There’s a running joke in Portland that, instead of six degrees of separation, our art scene has a mere one and a half. Bands collaborate with dance companies whose video installations are made by visual artists who design album art for other bands—until the city resembles some creative primordial soup in which inspiration is swapped like snippets of DNA. It’s little surprise then that many of this fall’s arts events involve dynamic partnerships. Here are six notable collaborative pairs, along with our top picks for the season, to guide you in your fall arts adventures.
PAUL WATSON | THE WAR JOURNALIST
DAN O'BRIEN | The PLAYWRIGHT
The Body of an American
Portland Center Stage
Oct 2–Nov 11
In the electric heat of violence, photographing a decisive millisecond demands journalistic courage. But to circle back for another try because the first shots didn’t work requires a particularly thick rebar in the spine. Canadian photojournalist Paul Watson mustered such will in 1993 when he realized the pictures he had just taken of a dead US soldier being dragged through the streets of Mogadishu showed the man’s genitals—something no American newspaper would publish.
His second shot won a Pulitzer Prize, unleashed a public backlash that pushed the Clinton administration to pull out of Somalia, and sent Watson into post-traumatic stress, addiction, breakdown, and, finally, redemption with the book Where War Lives.
Playwright Dan O’Brien heard Watson speak on NPR and was so moved by the conversation that he e-mailed the photographer. For the next two years the men corresponded earnestly, finally meeting face-to-face at Watson’s new journalistic post: the Arctic. Now the story of their transcontinental dialogue, in the form of a play, will have its world premiere at Portland Center Stage under the direction of Bill Rauch, artistic director of the Oregon Shakespeare Festival. The play has already won the prestigious Weissberger Award from the Williamstown Theatre Festival.
More than just a portrait of a troubled war correspondent, O’Brien explains, his play is “about two people who feel pretty haunted, making a connection.”
For Watson, the dialogue became another release. “I truly believe,” he writes from his home near Vancouver, BC, “that poets and playwrights can get at the crucial truths that obsess me with much more visceral clarity than I can as a journalist.”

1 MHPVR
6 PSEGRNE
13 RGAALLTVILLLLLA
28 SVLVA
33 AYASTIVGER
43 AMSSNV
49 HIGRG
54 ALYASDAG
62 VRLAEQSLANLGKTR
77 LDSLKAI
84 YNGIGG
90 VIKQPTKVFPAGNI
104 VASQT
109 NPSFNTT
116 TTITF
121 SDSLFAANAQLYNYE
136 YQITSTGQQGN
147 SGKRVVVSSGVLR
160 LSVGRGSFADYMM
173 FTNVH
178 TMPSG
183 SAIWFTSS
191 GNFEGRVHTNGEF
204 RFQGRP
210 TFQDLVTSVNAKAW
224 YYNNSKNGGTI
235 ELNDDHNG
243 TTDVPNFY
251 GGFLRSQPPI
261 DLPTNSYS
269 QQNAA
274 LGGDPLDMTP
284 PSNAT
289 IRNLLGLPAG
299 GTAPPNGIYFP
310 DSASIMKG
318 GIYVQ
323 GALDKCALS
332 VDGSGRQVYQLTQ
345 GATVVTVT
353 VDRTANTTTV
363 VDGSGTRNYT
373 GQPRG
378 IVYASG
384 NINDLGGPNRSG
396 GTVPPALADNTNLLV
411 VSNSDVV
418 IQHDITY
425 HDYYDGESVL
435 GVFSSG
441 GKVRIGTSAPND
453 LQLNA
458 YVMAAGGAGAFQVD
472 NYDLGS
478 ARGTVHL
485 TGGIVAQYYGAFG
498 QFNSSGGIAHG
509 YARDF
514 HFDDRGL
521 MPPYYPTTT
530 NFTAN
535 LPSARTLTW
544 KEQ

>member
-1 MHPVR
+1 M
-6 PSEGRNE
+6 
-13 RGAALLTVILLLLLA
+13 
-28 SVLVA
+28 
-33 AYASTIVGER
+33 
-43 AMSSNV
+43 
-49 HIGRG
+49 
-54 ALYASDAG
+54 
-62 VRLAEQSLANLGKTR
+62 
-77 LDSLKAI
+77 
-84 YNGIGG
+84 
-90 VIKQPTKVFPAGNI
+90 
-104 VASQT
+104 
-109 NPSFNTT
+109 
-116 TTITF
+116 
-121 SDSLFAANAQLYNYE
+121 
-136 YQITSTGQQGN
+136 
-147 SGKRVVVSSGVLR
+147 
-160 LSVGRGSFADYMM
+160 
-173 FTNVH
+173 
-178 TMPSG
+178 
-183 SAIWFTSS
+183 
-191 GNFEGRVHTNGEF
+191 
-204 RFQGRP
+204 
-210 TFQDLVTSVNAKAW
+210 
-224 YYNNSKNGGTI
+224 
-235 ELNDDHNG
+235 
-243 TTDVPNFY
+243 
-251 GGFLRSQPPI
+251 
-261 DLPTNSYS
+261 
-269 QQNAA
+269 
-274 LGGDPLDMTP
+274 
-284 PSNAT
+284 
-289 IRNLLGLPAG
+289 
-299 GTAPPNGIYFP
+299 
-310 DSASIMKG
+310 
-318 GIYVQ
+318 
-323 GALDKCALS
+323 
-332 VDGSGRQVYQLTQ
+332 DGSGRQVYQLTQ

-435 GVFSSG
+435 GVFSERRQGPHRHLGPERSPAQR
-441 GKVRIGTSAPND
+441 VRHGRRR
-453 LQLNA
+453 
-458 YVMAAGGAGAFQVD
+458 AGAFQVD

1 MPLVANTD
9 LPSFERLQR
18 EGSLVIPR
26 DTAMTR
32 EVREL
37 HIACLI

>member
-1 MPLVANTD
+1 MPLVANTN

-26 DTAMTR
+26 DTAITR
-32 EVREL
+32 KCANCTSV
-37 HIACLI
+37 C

The two-act play weaves together the men’s lives, with the second act turning to the first 10 days they spent together in the Arctic—the bleak, incongruous landscape of which, O’Brien says, proved to be the perfect setting for a play.
“Paul’s book is the book of a reporter: very externally focused on events,” O’Brien says. “I’m almost too internal.”
“We are all waging our own internal wars,” Watson adds, “and much of the noise of organized religion, the news, entertainment, social networks, and other things that consume most people’s time in the 21st century are efforts to avoid confronting what frightens us most: ourselves.” —Randy Gragg
Shows to Know: THEATER
And so it goes
Sept 4–Oct 7 With this world premiere adapted from Kurt Vonnegut’s Welcome to the Monkey House, Aaron Posner is again serving as both playwright and director à la his recent adaptation of Sometimes a Great Notion at PCS. This time he leads a local star-studded cast through three intertwining stories embedded in a mythological 1962 small-town New England, channeling Vonnegut’s quirky style into a lyrical case study of raw human love. —John Murray $25–50. Artists Repertory Theatre, 1515 SW Morrison St. 503-241-1278. artistsrep.org
Sweeney Todd: The Demon Barber of Fleet Street
Sept 18–Oct 21 It seems sacrilegious that PCS got through a quarter century without a single Sondheim play. To make amends, the theater is kicking off its 25th season with the musical maestro’s murderous masterpiece. This story of an olde English barber’s quest for revenge—aided by his neighbor’s grisly pie business—reached a whole new generation thanks to Tim Burton’s adaptation starring Johnny Depp, but that version lacked a certain pizzazz. We hope PCS can restore it. Have a little priest? —AS $39–70. Gerding Theater at the Armory, 128 NW 11th Ave. 503-445-3700. pcs.org
Bloody Bloody Andrew Jackson
Oct 11–Nov 11 Portland Playhouse’s first musical is an emo rock coming-of-age tale for both the first populist president and his nation. If you always thought that colonial America needed fewer pantaloons and more skinny jeans, then be prepared to see your wildest eyeliner dreams brought to the stage in what the New York Times called “... the most entertaining and most perceptive political theater of the season.” —JM $12–35. Portland Playhouse, 602 NE Prescott St. 503-488-5822. portlandplayhouse.org
Oct 12–Nov 4 Northwest Classical Theatre Company may have pulled the theater coup of the season by coaxing Bill Alexander to our little theater hamlet. Perhaps best known for directing the iconic 1984 Antony Sher “bottled spider” version of Richard III, Alexander brings a titanic Shakespearean résumé, including an Olivier Award, 10 years as associate director of the Royal Shakespeare Company, and another 10 as artistic director of famed Birmingham Rep. But his lengthy credits include only three jobs in the States—all at major theaters—making this trip not only a historic one for NWCTC, but for the entire Pacific Northwest. —JM $18–20. Shoebox Theater, 2110 SE 10th Ave. 971-244-3740. nwctc.org